How DNS MX Lookup Works
MX Lookup means to perform the MX Record Lookup in the DNS. It is used to check the MX Record to find the internal & external mail servers for a particular domain.
The DNS MX record is a DNS record that routes the email to the correct email server.
The MX record tells which mail server is responsible for receiving the emails related to a particular domain and sending an email message to a route following the Simple Mail Transfer Protocol.
Purpose of MX record
The process of querying the MX record is simple: when the user sends an email address. The MTA (Message Transfer Agent) software starts sending the query to identify the MX record. If the MX record exists, it establishes an SMTP (Simple Mail Transfer Protocol) connection with those mail servers, as per their priority hierarchy.
Multiple MX records
Suppose there are two MX records for domain example.com.
10 mail1.example.com 20 mail2.example.com
The number at the start represents the priority. The lower the number, the more priority it gains. In the above case, the server tries mail1 when attempting to deliver an email. If it fails, then it tries mail2 to deliver an email.
Example MX Record
An example MX record for the domain example.com look like the following:
Type Domain Name Priority MX TTL MX example.com 10 mail1.example.com 3600 MX example.com 20 mail2.example.com 3600
MX is the record type.
example.com is the domain of the record.
10 & 20 are the priority of the record. The lower the value, the more priority it gets.
mail1.example.com & mail2.example.com are the values of the record.
3600 is the TTL (time to live) of the record in seconds. TTL is the time that tells the DNS resolver how long cache the DNS query before requesting a new one.
Priority in DNS MX record
In the MX record, the value represents the priority. The lower the value, the more priority that the mail server will receive in delivering the mail. The MX record backup is another MX record for the domain with a higher priority value.
In the above case, the server tries mail1 when attempting to deliver an email. If it fails, then it tries mail2 to deliver an email.
However, to spread the load across many mail servers, a single mail server cannot manage it. The multiple MX records with the same priority value can process the email where one is picked randomly.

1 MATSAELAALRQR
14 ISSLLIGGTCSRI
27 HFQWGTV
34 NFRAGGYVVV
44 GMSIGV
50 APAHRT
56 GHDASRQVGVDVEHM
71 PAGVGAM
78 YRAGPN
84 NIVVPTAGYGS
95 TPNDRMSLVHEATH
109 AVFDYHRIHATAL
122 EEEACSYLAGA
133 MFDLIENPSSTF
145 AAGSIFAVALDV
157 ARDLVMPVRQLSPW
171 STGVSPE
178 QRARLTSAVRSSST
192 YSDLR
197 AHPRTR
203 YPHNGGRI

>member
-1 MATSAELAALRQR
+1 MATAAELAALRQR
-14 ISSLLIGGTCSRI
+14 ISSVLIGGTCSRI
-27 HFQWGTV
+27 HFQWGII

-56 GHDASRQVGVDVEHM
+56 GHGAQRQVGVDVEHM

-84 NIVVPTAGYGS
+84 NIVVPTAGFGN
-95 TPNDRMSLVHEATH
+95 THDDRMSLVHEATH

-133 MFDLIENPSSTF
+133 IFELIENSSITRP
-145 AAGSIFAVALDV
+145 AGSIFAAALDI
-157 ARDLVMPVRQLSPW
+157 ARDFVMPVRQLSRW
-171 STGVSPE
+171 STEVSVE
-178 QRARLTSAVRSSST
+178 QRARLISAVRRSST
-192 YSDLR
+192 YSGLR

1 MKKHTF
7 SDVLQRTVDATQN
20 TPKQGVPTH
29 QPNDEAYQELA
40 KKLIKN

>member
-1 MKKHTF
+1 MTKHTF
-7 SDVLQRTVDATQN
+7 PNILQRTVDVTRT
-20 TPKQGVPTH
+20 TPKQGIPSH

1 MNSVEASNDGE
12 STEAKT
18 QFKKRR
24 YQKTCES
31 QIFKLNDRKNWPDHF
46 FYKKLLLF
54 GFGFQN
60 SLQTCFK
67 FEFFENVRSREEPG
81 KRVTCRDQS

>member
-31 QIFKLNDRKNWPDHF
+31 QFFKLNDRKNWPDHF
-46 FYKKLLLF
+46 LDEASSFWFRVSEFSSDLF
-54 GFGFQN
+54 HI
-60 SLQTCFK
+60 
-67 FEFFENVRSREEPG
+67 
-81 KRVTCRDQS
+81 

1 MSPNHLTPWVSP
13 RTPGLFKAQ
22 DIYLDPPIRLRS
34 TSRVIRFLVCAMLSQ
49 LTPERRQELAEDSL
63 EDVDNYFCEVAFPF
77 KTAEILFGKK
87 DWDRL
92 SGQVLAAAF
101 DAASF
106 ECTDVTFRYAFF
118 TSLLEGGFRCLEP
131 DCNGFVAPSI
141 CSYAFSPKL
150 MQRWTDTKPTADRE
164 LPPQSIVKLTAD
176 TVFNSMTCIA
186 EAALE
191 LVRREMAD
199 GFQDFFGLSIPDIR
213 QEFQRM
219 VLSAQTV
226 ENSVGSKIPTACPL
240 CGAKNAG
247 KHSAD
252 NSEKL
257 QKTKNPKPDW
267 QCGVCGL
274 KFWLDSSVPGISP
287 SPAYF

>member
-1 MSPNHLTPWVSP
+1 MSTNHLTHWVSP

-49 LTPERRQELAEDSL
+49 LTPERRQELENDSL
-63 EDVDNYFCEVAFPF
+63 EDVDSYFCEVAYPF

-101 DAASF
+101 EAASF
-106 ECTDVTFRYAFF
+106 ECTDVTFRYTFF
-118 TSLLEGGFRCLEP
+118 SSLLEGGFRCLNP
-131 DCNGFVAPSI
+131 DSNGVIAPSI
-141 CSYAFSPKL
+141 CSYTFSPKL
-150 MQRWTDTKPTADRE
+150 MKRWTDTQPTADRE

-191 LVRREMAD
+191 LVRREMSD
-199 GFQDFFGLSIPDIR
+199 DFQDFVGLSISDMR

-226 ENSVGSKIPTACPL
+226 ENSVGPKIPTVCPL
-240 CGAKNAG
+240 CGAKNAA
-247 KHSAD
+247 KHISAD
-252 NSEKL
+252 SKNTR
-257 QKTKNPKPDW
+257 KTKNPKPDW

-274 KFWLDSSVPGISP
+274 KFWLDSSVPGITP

An example MX record with a combination of MX record backup and load balanced for the domain example.com look like the following:
Type Domain Name Priority MX TTL MX example.com 10 mail1.example.com 3600 MX example.com 10 mail2.example.com 3600 MX example.com 20 mail3.example.com 3600
In this example, the mail servers mail1.example.com and mail2.example.com will get an equal chance to handle email processing. If both fail to respond, then the mail server at mail3.example.com will take processing the email.
Lookup MX Record
we can check our MX records via DIG or nslookp command as follows:
$ dig MX example-domain.com
$ nslookup -query=mx example-domain.com
Alternatively, we could use any available online tool, such as G Suite Toolbox DIG or MX Lookup Tool.
Question: Do I need an "A" record for my mail server alongside with my domain's MX records?
Answer: If the mail server is part of the same domain namespace (lies in the zone), then an "A" record is required.
Question: What is the purpose of using multiple MX records with various priorities?
Answer: This approach provides a backup MX record that can be used if the main MX (the one with the lowest priority) is not available.
Question: Can I add multiple MX records with the same priority for load balancing?
Answer: Yes, you can. Setting the priority levels equal to each other will make your MX records to act in Round-Robin mode.